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Parameter is a required sensor property. Each sensor is based on a parameter coming in messages. If the configured unit already has messages, it is recommended to explore them and find available parameters.

Parameters can be of any names. These names are normally predefined in device configuration, for example, *param199, param240, TEMP, pwr_int, gsm, can6*, and the like. Read device specification to find out which parameters are available and what they measure.

One parameter can be used to create as many different sensors as you want.

Some of supported parameters are reserved in the system as default:

speed | speed of motion |
---|---|

altitude | altitude above sea level (may be not supported by some devices) |

sats | satellites count |

course | course (direction of motion) |

lat | geographical latitude |

lon | geographical longitude |

time | time in message |

The system supports up to 32 digital inputs and outputs. They are adjusted in the following format:

inN | digital input parameter, N - input number |
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outN | digital output parameter, N - output number |

adcN | analog input parameter, N - input number |

For example, *adc8* is referred to as parameter which registers the values coming from the eighth analog input.

Normally, data from digital inputs and outputs are presented in messages in the following format: I/O = 0/0, where I refers to inputs, O - outputs. If I/O = 0/0, it means all bits (inputs and outputs) are inactive. If something of them is not zero, it means that an input/output or several of them are active. To define, which of them exactly, hexadecimal number (which you see in message) must be converted into bit number.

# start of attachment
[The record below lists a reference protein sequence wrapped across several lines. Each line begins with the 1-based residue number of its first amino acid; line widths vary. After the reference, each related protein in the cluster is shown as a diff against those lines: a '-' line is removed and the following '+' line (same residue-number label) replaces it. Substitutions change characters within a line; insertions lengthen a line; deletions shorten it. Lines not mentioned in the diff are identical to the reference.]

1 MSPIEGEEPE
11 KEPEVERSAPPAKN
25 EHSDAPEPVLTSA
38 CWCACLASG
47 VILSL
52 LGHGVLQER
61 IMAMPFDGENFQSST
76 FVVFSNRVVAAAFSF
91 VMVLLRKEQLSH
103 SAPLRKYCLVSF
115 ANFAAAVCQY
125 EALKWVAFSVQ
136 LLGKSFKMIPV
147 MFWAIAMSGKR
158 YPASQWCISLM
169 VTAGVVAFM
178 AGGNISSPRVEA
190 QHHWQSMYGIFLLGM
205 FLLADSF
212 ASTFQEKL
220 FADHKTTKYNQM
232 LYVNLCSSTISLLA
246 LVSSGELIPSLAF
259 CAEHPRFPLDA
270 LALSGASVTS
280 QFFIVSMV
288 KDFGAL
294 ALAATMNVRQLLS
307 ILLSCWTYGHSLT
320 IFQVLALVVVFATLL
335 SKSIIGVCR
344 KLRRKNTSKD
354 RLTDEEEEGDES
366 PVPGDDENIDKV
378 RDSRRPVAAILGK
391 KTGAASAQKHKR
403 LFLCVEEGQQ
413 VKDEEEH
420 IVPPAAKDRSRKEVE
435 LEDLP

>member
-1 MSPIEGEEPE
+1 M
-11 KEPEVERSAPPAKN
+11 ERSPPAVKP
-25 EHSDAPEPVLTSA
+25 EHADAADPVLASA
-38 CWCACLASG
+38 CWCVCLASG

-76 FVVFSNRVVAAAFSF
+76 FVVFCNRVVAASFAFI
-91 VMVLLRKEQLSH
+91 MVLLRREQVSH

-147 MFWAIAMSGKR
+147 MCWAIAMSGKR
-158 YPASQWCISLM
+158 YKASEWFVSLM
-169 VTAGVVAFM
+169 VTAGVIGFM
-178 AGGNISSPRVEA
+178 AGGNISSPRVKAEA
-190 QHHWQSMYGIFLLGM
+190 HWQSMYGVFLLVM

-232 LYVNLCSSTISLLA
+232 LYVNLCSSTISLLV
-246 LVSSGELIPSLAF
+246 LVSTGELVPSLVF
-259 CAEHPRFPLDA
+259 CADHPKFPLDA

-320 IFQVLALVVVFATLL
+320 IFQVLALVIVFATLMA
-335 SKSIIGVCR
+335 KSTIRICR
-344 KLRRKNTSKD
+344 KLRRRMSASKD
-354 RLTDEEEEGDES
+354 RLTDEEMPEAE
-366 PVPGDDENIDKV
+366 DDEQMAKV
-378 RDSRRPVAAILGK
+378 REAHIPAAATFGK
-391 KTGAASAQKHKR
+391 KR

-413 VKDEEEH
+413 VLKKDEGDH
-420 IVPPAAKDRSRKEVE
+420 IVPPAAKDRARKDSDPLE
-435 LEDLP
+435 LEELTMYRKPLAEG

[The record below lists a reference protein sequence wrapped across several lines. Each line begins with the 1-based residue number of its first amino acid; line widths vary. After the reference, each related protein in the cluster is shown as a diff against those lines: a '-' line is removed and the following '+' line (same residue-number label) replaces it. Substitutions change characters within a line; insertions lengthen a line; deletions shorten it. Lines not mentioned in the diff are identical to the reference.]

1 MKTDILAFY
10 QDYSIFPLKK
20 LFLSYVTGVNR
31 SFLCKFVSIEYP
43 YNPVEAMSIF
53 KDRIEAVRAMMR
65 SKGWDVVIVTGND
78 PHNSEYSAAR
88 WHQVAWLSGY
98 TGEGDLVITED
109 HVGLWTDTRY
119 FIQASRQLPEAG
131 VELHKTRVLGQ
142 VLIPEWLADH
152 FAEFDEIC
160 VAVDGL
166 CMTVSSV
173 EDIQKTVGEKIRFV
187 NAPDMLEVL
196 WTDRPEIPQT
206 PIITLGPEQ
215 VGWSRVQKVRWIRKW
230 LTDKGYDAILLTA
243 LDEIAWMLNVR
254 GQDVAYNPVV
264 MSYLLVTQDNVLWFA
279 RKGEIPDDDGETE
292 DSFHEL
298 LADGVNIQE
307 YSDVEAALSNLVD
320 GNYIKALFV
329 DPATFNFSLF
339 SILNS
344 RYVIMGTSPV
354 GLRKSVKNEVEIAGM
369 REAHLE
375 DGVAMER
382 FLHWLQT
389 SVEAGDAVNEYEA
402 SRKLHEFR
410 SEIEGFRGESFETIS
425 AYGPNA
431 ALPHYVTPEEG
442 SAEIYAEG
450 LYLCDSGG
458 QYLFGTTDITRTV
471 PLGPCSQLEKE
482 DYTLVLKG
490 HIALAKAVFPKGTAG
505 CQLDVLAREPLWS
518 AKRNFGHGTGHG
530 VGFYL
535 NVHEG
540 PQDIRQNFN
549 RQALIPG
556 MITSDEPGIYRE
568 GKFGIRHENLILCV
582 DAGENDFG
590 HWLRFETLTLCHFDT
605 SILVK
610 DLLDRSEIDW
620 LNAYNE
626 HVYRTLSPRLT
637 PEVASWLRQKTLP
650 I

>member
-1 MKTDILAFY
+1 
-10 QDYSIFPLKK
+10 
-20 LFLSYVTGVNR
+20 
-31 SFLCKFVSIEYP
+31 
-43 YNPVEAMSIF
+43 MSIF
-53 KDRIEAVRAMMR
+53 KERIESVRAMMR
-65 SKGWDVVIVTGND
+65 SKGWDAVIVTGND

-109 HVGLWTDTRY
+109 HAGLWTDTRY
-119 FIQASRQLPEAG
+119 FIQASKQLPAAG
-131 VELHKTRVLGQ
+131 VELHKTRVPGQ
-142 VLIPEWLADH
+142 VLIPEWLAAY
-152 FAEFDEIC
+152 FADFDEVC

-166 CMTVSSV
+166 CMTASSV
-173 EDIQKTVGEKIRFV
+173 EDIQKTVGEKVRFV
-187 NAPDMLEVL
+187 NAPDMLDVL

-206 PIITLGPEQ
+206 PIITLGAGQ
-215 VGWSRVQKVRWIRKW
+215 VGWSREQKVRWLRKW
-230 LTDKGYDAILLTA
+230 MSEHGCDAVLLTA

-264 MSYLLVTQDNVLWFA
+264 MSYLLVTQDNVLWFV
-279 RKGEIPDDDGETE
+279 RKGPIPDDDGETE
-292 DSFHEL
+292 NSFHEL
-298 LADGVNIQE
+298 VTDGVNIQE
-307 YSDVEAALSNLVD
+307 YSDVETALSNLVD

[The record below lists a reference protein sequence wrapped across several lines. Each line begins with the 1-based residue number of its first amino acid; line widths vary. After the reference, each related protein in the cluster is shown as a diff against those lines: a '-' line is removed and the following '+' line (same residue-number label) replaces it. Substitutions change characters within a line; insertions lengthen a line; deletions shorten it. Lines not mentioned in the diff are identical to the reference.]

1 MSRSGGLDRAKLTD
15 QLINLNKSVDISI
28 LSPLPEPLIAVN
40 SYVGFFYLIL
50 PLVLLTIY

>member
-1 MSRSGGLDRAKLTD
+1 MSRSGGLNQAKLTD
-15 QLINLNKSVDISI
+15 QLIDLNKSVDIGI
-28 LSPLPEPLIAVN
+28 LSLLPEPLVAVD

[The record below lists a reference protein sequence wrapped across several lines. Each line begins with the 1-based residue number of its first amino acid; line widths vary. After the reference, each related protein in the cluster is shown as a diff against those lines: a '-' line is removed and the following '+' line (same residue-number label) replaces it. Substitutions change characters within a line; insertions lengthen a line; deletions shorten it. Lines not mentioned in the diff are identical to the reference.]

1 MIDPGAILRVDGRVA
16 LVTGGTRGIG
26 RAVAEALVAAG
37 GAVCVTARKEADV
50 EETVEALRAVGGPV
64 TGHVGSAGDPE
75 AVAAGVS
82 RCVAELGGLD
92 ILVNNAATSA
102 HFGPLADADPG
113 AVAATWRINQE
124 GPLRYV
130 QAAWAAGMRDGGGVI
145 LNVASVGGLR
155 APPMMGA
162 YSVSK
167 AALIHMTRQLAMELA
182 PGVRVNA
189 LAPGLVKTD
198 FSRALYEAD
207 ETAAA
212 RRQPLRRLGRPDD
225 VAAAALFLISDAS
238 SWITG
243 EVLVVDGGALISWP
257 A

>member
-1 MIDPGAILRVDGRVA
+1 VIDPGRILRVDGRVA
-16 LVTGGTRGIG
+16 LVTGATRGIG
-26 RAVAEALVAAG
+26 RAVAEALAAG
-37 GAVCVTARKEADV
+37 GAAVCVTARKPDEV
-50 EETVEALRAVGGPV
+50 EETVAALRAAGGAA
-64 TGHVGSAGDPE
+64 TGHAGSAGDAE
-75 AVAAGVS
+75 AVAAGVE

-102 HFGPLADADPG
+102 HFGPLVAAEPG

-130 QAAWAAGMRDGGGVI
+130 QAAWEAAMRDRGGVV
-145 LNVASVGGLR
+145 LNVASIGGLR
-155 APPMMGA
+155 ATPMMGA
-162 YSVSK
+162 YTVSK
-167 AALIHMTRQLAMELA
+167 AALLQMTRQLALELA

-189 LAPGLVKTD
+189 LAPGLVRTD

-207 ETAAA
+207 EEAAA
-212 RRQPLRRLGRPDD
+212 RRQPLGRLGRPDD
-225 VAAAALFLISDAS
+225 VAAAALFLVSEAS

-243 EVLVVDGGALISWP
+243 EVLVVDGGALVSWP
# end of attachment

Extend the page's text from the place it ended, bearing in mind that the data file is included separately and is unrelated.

For example, when ignition was activated, the message with parameter I/O = 10/0 was received. We need to retrieve bit (input in our case) number from the received value - 10. To achieve this, open the calculator in the HEX mode and key in 10. Then switch to the BIN mode and get the binary number - 10000 in our case. Now count in which position 1 appeared (count from right to left). In our example, this is the 5th position, so, the ignition is connected to digital input 5. This means that the required parameter is *in5*.

There is a possibility of bitwise parameter control. That means that not the whole parameter value can be analyzed but a certain bit. For this, indicate bit number after parameter name separating it with colon. For example, *param199:3* should be written to control the 3rd bit of the parameter named param199.

This feature is applicable when a device sends various data in one parameter: for example, the first bit shows alarm condition (on/off), the second bit indicates driver's door state (open/closed), the third - headlights, etc. Thus, using bitwise control it is possible to create several sensors on basis of one parameter.

Note that doubles are converted to integers, and only then the bit is retrieved.

Besides, **constN** parameter can be used to create a sensor which always returns the same value. N is any number, e.g. const10, const-8.5. Such a sensor can be helpful in charts or as a validator.

Such a sensor can be used both independently (for example, in charts to mark some critical line) or as a part of validation chain or in expressions.